14 Institutional Characteristics Probably two of the most important underlying factors leading to the success of options have been the standardization of contracts through the establishment of option exchanges and the trading anonymity brought about by the Option Clearing Corporations and clearinghouses of the major futures exchanges. The sources of futures options traded on the various futures exchanges mentioned earlier are determined by the open-auction bidding, probably the purest form of laissez-faire price determination that can be seen today. While stock options and options on commodities and indexes are traded in a similar fashion, one major difference prevails — the presence of market makers. Market makers are individuals who typically trade one type of option for their own account and are responsible for ensuring that a market always exists for their particular contract. In addition, some option exchanges utilize board brokers as well. These individuals are charged with the maintenance of the book of limit orders (orders from outside investors that are to be executed at particular prices or when the market goes up or down by a prespecified amount). 14

15 Such relationships among put and call prices are referred to as the put–call parity theorems. Theorem 1. Put-Call Parity for European Options with No Dividends European Options 16.2 Put-Call Parity where: = value of a European call option at time t that matures at time T (T > f); = value of a European put option at time t, that matures at time T; = value of the underlying stock (asset) to both the call and put options at time t; E = exercise price for both the call and put options; = price at time t of a default-free bond that pays $1 with certainty at time T (if it is assumed that this risk-free rate of interest is the same for all maturities and equal to r - in essence a flat-term structure - then =, under continuous compounding), or = for discrete compounding. (16.3) 15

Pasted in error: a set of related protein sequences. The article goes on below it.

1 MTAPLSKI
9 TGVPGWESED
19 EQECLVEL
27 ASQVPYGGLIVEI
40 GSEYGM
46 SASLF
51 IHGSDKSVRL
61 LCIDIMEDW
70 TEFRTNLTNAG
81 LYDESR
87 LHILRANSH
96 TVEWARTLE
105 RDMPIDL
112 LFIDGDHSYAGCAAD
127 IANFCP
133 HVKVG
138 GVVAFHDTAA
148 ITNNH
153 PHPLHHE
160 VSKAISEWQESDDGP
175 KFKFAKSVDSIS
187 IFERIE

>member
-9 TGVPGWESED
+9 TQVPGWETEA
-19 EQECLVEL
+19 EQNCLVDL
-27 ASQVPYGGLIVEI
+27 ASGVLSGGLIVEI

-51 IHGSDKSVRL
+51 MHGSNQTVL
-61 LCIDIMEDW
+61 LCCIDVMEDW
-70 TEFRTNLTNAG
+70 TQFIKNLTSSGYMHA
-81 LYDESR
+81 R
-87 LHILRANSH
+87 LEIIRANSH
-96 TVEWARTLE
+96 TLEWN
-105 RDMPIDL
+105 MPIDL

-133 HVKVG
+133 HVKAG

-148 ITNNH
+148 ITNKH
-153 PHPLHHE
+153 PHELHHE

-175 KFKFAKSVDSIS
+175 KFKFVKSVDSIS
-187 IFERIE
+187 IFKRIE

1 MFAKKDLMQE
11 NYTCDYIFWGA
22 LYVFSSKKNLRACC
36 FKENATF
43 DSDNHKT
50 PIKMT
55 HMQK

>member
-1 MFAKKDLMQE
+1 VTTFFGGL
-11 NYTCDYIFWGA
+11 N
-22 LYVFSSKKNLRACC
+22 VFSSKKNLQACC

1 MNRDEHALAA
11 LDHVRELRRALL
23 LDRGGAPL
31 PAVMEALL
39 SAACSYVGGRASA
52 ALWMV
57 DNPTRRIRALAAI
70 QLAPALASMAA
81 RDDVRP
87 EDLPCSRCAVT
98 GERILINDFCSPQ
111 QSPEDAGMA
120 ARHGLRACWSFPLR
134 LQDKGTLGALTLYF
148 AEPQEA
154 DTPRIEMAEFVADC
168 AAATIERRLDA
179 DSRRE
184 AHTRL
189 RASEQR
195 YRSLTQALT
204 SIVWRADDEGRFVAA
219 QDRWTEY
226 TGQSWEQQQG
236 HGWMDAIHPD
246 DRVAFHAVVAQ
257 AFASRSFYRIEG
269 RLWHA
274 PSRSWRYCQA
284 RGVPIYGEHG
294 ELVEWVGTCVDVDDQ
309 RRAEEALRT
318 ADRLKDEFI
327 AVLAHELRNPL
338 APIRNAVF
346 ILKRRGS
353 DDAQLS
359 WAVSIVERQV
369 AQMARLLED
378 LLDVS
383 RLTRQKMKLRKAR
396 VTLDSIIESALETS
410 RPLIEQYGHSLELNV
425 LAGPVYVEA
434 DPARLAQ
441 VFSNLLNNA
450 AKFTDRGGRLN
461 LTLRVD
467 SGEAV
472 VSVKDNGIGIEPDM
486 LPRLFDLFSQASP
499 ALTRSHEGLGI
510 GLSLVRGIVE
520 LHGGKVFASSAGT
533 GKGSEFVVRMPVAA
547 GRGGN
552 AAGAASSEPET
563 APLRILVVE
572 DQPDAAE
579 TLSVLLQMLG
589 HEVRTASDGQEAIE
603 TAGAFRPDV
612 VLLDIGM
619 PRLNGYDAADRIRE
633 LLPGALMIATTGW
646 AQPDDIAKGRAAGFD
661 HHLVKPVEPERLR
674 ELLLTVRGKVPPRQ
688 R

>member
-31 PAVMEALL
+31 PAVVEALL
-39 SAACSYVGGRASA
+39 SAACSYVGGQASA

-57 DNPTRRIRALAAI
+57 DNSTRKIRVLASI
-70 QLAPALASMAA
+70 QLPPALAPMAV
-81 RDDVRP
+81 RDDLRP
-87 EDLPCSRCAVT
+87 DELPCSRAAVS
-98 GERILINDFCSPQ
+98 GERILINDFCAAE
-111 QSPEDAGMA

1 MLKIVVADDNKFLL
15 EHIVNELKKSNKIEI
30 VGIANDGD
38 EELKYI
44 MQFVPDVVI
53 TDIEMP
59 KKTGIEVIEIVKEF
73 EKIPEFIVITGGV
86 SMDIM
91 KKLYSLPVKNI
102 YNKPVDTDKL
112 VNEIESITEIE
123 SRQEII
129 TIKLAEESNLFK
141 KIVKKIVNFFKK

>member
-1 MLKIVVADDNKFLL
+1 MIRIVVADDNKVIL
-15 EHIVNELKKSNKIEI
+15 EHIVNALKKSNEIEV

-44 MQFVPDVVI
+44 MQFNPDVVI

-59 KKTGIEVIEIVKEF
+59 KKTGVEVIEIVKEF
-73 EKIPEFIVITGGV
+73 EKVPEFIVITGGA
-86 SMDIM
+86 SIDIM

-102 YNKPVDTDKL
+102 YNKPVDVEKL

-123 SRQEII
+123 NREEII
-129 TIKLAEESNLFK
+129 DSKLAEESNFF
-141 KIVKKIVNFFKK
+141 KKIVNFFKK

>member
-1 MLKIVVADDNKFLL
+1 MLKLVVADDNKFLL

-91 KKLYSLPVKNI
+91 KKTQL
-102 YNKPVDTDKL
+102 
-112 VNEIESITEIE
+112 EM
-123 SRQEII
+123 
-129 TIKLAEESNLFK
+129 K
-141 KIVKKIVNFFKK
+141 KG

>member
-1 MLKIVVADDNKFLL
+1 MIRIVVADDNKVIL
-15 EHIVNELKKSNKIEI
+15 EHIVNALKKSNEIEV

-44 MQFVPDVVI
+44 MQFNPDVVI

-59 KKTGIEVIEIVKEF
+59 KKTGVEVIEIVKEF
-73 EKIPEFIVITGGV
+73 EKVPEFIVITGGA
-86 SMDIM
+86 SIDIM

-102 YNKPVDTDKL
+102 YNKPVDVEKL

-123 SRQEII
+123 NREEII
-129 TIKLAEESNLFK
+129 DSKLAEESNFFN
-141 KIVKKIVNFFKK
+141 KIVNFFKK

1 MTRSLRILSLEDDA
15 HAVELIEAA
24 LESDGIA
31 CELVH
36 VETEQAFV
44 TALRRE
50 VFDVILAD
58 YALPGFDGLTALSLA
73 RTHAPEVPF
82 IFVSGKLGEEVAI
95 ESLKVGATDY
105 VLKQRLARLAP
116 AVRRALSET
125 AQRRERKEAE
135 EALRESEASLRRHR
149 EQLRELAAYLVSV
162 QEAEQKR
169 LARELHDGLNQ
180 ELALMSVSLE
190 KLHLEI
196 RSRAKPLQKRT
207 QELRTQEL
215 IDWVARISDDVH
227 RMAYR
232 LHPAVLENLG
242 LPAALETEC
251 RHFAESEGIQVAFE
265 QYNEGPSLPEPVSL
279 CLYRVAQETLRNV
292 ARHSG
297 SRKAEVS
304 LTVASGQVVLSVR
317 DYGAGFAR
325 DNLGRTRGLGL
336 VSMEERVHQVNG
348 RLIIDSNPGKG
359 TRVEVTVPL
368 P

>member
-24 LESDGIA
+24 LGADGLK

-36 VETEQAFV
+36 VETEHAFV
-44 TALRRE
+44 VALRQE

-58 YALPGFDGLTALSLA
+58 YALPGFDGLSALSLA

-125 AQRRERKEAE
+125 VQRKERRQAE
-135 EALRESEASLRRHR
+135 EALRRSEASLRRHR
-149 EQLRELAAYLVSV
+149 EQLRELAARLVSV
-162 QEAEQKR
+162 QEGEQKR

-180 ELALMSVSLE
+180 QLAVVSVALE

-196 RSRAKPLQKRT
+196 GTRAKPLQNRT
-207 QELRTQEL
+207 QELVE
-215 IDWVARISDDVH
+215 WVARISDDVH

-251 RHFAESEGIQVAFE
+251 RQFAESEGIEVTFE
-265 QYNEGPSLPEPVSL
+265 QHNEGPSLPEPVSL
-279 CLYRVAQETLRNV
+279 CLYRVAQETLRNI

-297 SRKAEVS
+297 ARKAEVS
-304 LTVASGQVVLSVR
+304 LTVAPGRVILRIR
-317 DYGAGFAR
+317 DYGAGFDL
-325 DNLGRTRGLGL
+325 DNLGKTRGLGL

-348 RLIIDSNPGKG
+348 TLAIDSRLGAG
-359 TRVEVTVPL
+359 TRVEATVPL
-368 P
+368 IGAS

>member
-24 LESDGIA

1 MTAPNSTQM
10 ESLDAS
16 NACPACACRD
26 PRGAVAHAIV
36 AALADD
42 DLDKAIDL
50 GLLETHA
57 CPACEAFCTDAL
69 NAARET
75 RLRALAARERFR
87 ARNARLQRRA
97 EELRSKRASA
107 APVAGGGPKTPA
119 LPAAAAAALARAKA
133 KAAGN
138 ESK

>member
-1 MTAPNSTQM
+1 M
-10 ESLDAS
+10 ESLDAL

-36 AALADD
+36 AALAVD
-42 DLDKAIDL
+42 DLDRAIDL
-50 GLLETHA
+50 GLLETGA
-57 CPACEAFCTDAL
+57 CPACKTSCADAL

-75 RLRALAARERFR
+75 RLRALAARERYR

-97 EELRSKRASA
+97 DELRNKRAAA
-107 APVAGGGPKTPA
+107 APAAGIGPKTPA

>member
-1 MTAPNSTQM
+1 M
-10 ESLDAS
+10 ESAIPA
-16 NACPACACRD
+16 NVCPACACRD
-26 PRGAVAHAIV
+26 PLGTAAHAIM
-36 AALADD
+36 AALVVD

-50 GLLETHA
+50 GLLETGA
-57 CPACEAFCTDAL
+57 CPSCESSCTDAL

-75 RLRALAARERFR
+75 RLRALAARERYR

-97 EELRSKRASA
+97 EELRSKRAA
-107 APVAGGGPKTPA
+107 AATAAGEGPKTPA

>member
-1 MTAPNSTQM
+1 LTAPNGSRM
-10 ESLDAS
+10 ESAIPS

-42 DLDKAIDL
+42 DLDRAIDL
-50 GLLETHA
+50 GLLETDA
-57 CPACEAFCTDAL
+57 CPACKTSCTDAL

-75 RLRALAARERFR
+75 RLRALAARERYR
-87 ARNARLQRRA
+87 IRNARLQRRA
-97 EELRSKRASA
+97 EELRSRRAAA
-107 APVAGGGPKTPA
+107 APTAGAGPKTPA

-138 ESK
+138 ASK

16 Equation (16.3) uses the following principle. If the options are neither dominant nor dominated securities, and if the borrowing and lending rates are equal, then the return patterns of a European call and a portfolio composed of a European put, a pure discount bond with a face value equal to the options exercise price E, and the underlying stock (or asset) are the same. In understanding why the put–call parity theorem holds, and to support the theorem, two additional properties of option pricing must be provided: Property 1: At maturity (time T) the call option is worth the greater of S T -E dollars or zero dollars: Property 2: At maturity, the value of a put option is the greater of E-S T dollars or zero dollars: (16.4) (16.5) 16

17 Using the same line of reasoning and argument as for the call option, the second property also implies that the value of a put option is never less than zero. Table 16.4 provides proof of this first put–call parity theorem. 17 Table 16.4 Call Parity for a European Option with No Dividends

18 Sample Problem 16.2 A call option with one year to maturity and exercise price of $110 is selling for $5. Assuming discrete compounding, a risk-free rate of 10%, and a current stock price of $100, what is the value of a European put option with a strike price of $110 and one-year maturity? Solution 18

19 American Options Theorem 2. Put–Call Parity for an American Option with No Dividends Sample problem 9.3 A put option with one year to maturity and an exercise price of $90 is selling for $15; the stock price is $100. Assuming discrete compounding and a risk- free rate of 10 percent, what are the boundaries for the price of an American call option? Solution (16.6) 19